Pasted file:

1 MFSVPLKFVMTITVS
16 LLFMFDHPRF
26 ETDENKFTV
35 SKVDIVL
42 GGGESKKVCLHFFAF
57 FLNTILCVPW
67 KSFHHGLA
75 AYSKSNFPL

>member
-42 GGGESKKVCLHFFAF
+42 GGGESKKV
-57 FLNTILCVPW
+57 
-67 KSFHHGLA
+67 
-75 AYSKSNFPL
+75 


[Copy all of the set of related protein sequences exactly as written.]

1 MFSVPLKFVMTITVS
16 LLFMFDHPRF
26 ETDENKFTV
35 SKVDIVL
42 GGGESKKVCLHFFAF
57 FLNTILCVPW
67 KSFHHGLA
75 AYSKSNFPL

>member
-42 GGGESKKVCLHFFAF
+42 GGGESKKV
-57 FLNTILCVPW
+57 
-67 KSFHHGLA
+67 
-75 AYSKSNFPL
+75 